Press "Enter" to skip to content

A Research Guide to 1910 United States Census Records

The 1910 United States census was the 13th federal census taken by the United States since 1790. There was a late question added—so late, in fact, that census forms had already been printed. Read ahead to learn what the mysterious new question was and other fascinating facts about the 1910 US census records.

Enter a name below to search for your ancestors in the 1910 United States census.

 

function doSearch() {
var base = “https://familysearch.org/search/record/results?count=20&query=”;
var first = document.getElementById(“firstName”).value;
var last = document.getElementById(“lastName”).value;
var place = document.getElementById(“place”).value;
var year = document.getElementById(“year”).value;
var collections = “(1727033)”; //(1930) 1325221 (1900 census)
var url = base+’%2Bgivenname%3A”‘+first+'”~%20%2Bsurname%3A”‘+last+'”~%20%2Bany_place%3A”‘+place+'”~%20%2Bany_year%3A’+year+’~&collection_id=’+collections;
window.open(url, ‘_blank’);
}
.javascript-form label {
color: #666662;
display: block;
font-size: 1rem;
font-weight: bold;
line-height: 1.35rem;
margin-bottom: 5px;
cursor: pointer;
margin-top: 5px;
}

.javascript-form input {
background-color: #fff;
border: 1px solid #ccc;
border-radius: 4px;
box-shadow: inset 0 3px 0 rgba(0,0,0,0.05);
box-sizing: border-box;
color: #333331;
font-family: inherit;
font-size: 1rem;
height: inherit;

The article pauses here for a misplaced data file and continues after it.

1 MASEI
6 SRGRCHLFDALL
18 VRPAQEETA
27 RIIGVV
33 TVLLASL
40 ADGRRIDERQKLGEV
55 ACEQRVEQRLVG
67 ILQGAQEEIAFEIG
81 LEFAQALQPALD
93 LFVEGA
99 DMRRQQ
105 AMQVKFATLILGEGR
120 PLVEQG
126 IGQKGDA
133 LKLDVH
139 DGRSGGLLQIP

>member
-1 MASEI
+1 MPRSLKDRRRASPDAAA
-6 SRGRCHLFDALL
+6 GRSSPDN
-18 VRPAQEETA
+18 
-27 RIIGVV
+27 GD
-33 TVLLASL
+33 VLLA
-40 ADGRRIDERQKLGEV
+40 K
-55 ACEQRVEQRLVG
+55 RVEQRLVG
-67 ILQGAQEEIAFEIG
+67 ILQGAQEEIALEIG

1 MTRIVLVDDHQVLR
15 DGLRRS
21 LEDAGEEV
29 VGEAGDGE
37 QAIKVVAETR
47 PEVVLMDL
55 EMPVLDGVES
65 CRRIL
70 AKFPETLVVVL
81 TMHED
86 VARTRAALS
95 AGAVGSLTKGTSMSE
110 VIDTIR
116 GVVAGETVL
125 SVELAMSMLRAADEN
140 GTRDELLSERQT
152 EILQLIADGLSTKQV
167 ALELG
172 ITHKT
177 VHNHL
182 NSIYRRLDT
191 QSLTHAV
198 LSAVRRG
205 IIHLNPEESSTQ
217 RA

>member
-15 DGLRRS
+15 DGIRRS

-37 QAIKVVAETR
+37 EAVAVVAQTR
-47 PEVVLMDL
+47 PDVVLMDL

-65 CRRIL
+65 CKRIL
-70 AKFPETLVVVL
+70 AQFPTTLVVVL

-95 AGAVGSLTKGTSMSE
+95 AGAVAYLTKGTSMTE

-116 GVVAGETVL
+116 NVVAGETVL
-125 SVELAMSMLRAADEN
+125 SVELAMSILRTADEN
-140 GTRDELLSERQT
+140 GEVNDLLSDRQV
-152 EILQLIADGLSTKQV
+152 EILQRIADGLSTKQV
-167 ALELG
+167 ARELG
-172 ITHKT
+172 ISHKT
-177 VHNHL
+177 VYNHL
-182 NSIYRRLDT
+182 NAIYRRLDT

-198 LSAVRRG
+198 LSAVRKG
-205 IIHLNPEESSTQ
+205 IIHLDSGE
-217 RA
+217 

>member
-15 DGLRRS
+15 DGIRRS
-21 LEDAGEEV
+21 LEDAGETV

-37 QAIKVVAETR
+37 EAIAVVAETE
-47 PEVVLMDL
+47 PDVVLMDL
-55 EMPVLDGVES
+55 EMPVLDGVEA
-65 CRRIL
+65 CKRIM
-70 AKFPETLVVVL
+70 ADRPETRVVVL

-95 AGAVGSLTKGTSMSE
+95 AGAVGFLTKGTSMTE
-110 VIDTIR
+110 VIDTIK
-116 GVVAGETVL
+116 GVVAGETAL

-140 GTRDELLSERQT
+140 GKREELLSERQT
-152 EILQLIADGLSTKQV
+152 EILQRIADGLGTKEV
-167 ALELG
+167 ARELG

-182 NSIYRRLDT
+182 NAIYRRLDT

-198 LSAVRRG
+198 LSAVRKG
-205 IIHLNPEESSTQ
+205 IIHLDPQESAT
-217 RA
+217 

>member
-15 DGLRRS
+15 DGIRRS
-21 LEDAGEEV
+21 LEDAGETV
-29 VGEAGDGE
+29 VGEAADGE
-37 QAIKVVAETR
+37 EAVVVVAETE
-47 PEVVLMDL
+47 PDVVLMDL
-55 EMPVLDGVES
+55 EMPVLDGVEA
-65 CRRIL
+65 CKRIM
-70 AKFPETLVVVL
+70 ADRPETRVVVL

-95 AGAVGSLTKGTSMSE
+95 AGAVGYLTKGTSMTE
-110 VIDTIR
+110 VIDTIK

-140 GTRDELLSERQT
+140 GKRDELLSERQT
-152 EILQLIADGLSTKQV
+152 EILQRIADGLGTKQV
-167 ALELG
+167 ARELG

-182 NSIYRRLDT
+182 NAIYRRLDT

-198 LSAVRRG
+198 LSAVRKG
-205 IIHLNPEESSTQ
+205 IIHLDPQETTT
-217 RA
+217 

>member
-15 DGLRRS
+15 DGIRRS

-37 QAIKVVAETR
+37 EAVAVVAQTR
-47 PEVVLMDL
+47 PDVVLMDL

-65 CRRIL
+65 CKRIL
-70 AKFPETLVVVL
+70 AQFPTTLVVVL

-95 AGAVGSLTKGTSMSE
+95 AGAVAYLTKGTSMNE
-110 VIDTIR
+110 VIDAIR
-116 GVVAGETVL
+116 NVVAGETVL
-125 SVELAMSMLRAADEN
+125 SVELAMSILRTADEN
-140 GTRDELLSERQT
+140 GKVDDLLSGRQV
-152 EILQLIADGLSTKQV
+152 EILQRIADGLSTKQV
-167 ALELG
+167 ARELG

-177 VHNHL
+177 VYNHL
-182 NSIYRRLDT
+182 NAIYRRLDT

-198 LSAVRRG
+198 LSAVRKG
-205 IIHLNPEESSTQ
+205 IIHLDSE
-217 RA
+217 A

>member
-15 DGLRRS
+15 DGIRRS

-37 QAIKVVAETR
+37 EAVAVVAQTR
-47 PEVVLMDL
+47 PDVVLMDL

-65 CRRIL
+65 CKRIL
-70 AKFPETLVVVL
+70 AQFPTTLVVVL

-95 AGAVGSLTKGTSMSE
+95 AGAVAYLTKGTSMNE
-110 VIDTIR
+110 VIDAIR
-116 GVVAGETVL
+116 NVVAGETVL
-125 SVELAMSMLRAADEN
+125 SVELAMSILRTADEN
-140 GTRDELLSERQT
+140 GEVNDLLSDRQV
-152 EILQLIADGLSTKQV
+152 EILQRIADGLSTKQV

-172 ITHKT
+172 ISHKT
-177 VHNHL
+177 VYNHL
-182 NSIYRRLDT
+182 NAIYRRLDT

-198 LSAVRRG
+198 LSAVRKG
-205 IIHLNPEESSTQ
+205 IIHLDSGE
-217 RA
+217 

line-height: normal;
margin-bottom: 5px;
margin-top: 5px;
padding: 0.429rem 0.714rem;
transition: border linear 0.2s;
width: 200px;
}

.javascript-form input::placeholder {
font-size: 11px;
}

What Made the 1910 United States Census Records Notable?

A Late Question Added

As mentioned above, the most notable difference in the 1910 census was the late addition of a question regarding the native language of persons born outside the United States. Since the census schedule had already been printed, the enumerators were instructed to write the mother tongue of people born outside the United States, their father, and their mother in the columns for their birthplaces. You will notice in the example below from Norton, Summit County, Ohio, that the Vaminsky family recorded their nativity as Russia and their mother tongue as Polish. Additionally, the man at the bottom was born in France, and his mother tongue was listed as French.

1910 us census records, new question

In some cases, you will note that the birth country of family members are the same, but their native languages are different. For example, you may find a community of families from Hungary, but their mother tongue may be listed as Magyar, Slovak, Ruthenian, or something else. This difference is a clue about where in Hungary each family is from.

Questionnaires Distributed in Advance

For the 1910 census, some enumerators in large cities distributed the census questionnaire in advance. This early distribution was the first time something like that had ever been done. It gave people time to prepare their answers. Because some of the enumerated population was given time to prepare, the information may be a bit more accurate in the 1910 census—but don’t necessarily count on it!

Two Population Schedules

As with the 1900 census, the 1910 census included two population schedules—a general population schedule and a special Indian schedule.